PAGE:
It was only near the end of his life that she was able to arrange a meeting with him in his Perth home. His now famous wife, the novelist Elizabeth Jolley, carefully supervised the meeting. It ended disappointingly for Susan. There were many questions she planned to ask her frail and hesitant father but when the chance at last was there, her resolution faltered,  and the opportunity passed. Throughout the interview he hardly took his eyes off Elizabeth, and it was only when saying goodbye that he gave her, what to Susan was surprisingly sweet, a smile of farewell. This at least gave her some assurance of a fondness that had always been so distant.

The last chapters of Susan’s book followed another journey to Australia, where she was able to read the biography of Elizabeth Jolley and meet  the author Brian Dibble. She then read the more autobiographical of Elizabeth Jolley’s novels. Finally she was able with permission to view the letters written between Leonard and Elizabeth. They, along with her diaries and other writings, are stored in trust at the Mitchell library in Sydney for 30 years from Elizabeth’s death in 2007.

This is a book that reveals intimate details of relationships that may be too personal to be made public. To the end, Leonard Jolley maintained his reserve, and was unable to welcome the daughter who had loved him so constantly, and craved his attention. In forfeiting his relationship with her, he did not deserve her.

This book has so much of human interest to ponder. The deepest ties are those between parent and child in need of nurturing.

But it is not always appreciated that grandparents may feel deprived  when denied contact with their grand-children following marriage break-downs. They too grieve when their grand-children suffer.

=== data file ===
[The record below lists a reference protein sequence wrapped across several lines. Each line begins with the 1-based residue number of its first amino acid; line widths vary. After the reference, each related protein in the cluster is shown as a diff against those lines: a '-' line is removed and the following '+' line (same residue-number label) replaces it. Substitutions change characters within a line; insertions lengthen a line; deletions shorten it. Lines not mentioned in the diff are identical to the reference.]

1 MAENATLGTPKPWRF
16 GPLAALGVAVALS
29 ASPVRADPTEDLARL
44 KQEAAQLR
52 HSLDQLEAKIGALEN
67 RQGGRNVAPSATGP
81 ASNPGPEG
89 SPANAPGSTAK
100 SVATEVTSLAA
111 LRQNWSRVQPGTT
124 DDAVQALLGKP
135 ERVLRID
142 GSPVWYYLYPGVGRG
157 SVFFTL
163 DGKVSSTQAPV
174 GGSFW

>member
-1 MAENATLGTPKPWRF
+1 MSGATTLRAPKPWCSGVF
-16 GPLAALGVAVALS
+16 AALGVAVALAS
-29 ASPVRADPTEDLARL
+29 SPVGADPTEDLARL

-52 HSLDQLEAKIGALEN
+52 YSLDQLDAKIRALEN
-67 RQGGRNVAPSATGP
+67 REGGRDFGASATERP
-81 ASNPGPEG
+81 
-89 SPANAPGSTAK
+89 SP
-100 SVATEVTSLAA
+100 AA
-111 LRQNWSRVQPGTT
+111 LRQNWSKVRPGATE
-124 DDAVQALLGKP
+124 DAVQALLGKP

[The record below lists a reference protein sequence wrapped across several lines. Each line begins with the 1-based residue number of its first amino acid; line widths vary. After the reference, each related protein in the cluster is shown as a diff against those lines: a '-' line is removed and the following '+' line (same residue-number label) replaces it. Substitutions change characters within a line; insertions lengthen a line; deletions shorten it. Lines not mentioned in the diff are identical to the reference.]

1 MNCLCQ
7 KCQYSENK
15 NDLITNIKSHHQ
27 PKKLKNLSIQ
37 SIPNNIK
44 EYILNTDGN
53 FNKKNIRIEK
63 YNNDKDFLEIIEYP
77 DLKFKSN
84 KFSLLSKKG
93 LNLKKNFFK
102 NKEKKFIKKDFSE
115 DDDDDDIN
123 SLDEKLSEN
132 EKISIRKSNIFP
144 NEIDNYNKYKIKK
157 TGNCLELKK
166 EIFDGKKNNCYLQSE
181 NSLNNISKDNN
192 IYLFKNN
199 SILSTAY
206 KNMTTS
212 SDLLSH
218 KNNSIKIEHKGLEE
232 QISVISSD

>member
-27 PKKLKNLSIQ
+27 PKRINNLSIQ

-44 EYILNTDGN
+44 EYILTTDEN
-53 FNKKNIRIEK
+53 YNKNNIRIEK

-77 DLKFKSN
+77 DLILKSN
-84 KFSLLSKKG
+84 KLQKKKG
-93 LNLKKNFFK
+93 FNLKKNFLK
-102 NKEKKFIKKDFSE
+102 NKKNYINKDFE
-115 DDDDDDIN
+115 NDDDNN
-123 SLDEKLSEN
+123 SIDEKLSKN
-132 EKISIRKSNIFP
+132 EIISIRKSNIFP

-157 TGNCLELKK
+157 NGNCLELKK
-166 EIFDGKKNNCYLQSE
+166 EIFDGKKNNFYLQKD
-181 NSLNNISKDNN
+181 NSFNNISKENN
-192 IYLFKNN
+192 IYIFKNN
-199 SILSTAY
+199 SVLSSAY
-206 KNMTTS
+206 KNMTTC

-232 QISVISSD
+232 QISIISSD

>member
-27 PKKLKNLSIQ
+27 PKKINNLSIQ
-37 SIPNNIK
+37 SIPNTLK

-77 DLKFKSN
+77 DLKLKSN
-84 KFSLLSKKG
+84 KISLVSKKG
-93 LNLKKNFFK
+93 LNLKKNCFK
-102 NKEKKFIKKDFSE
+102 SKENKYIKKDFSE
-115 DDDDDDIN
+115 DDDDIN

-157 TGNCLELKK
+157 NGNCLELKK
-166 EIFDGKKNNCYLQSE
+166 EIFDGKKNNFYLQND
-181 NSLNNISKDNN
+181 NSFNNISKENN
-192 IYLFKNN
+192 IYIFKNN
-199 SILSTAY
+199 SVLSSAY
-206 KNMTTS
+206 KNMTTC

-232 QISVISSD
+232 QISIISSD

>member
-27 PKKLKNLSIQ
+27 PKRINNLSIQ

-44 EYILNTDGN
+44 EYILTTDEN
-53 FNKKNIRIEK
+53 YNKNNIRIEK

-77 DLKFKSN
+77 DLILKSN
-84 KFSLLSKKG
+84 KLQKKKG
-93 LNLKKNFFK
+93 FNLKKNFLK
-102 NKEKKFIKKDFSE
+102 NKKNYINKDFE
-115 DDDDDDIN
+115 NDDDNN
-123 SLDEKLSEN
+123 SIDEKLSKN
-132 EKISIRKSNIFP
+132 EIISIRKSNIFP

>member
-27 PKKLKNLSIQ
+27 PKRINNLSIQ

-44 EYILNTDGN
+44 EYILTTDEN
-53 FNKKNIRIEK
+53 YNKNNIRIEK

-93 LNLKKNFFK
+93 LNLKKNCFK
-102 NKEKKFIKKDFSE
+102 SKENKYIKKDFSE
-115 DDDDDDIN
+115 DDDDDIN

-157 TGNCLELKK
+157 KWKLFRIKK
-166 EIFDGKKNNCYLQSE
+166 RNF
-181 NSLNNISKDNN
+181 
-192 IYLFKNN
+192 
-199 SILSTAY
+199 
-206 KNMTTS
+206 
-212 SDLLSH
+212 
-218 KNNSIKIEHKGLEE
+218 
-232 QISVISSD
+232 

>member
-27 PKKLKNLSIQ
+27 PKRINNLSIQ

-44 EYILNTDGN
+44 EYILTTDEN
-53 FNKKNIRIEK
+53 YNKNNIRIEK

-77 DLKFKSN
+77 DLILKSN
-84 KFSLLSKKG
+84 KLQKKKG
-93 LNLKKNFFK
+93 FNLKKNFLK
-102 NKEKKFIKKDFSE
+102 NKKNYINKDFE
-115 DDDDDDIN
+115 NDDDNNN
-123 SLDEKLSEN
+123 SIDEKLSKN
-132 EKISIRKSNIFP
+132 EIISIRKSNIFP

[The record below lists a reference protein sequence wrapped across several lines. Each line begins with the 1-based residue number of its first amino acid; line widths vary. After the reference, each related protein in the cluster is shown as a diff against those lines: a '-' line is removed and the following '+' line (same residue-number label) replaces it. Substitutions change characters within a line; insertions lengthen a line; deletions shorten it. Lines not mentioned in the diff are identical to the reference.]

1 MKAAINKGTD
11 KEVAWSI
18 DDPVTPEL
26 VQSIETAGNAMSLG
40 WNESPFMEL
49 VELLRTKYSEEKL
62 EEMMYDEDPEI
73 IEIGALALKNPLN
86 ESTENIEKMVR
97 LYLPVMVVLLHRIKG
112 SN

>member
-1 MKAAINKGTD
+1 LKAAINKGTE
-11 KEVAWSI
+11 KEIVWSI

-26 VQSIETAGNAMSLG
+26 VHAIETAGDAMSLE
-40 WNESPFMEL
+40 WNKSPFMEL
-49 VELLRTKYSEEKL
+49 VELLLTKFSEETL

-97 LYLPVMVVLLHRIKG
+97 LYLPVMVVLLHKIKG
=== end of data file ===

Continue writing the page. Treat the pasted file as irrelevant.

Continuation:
The day Mrs Pop-Star Said Yes! Jan 26, 1963

English: View from the lookout at the town of ...

English: View from the lookout at the town of Meekatharra, Western Australia. (Photo credit: Wikipedia)

English: The Kumarina Roadhouse on the Great N...

English: The Kumarina Roadhouse on the Great Northern Highway, between Meekatharra and Newman, Western Australia. (Photo credit: Wikipedia)

Locator map for this town within Western Austr...

Locator map for this town within Western Australia, showing position relative to the state’s capital city, Perth. (Photo credit: Wikipedia)

Anniversaries of life’s main events, for those concerned, are like public holidays minus the holiday unfortunately. They trigger memories, and remind us what is important; they are an opportunity to revive our love, our fidelity, our friendships.

Mrs Pop-Star or MPS wasn’t her real name then. That will be confidential. Pop-Star thinks the initials MPS appropriate even back in those good old days. He thinks they stand for “My Personal Secretary”. Certainly she has been all of that for him. Then too it could be said that the abbreviation is “My Partner for Sex”. The less said about that the better, the children think. Mrs Pop-Star is inclined to think her husband treats her like he thinks it stands for “My Personal Slave”. There is more than an element of truth in this.

It is rather remarkable that the day MPS said yes was Australia Day, just 50 years ago. “Australians all let us rejoice for we are young and free”, ‘Pop-Star asked me, and married we will be’! We didn’t get to the fifth stanza, but for the record “Advance Australia Fair” has been Australia‘s National Anthem since 1984.

Pop-Star had actually popped the question to MPS two years earlier. He thought she would be a pretty good catch. Good looking. Smart and intelligent. A top nursing graduate. Industrious like her mother. Enjoyed a joke like her father, but told better ones. Convivial. She would compensate for all that Pop-Star was not.

MPS didn’t say yes then, but then she didn’t say no either. She just decided to take a position as nurse, cook, bottle- washer, ‘jill’ of all trades, at a school for indiginous Australians at Karalundi, near Meekatharra in the remote outback of Western Australia. Letters were exchanged during the year, which she duly read to the school-kids. They were quite impressed with Pop-Star’s literary skills, but enjoyed the bits at the end most.

MPS must have thought that the suggestion he had made back then was worth accepting before he changed his mind after a 2 year wait. She decided Australia Day was the perfect auspicious occasion for the announcement. Forever afterwards all Australians would join in our celebration January 26.